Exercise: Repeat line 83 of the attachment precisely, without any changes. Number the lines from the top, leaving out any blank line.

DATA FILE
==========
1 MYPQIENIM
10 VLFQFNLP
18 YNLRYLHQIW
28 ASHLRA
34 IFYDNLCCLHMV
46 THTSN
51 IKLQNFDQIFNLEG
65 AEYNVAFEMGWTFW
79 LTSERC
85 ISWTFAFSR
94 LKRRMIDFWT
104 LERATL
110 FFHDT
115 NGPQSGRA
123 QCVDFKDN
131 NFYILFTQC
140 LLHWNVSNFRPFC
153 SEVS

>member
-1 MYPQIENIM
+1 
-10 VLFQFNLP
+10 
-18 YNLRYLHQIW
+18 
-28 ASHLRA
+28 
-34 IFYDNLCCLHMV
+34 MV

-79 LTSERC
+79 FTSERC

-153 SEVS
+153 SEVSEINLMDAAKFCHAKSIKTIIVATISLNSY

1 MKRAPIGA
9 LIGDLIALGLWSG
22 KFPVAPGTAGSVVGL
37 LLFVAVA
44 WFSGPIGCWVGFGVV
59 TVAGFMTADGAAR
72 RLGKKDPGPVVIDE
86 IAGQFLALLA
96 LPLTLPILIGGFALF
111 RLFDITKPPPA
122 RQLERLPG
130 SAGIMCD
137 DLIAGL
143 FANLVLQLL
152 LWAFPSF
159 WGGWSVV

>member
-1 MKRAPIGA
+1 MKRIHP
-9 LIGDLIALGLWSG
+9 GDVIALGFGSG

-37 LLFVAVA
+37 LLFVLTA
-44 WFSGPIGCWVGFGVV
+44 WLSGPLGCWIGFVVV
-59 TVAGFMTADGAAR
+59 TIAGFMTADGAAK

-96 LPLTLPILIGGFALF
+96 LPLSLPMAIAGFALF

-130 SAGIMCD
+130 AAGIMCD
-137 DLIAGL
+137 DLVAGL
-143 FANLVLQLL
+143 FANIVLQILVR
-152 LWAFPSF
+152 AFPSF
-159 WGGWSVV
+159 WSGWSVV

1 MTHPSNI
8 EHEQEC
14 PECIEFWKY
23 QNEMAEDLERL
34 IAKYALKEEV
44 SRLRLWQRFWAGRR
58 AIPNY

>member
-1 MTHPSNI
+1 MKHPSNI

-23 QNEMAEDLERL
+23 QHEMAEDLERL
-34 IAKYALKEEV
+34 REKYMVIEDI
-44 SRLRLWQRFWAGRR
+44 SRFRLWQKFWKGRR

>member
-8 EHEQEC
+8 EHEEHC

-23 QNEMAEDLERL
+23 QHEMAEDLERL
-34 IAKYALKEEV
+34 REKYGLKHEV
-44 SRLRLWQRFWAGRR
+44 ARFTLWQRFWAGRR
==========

-23 QNEMAEDLERL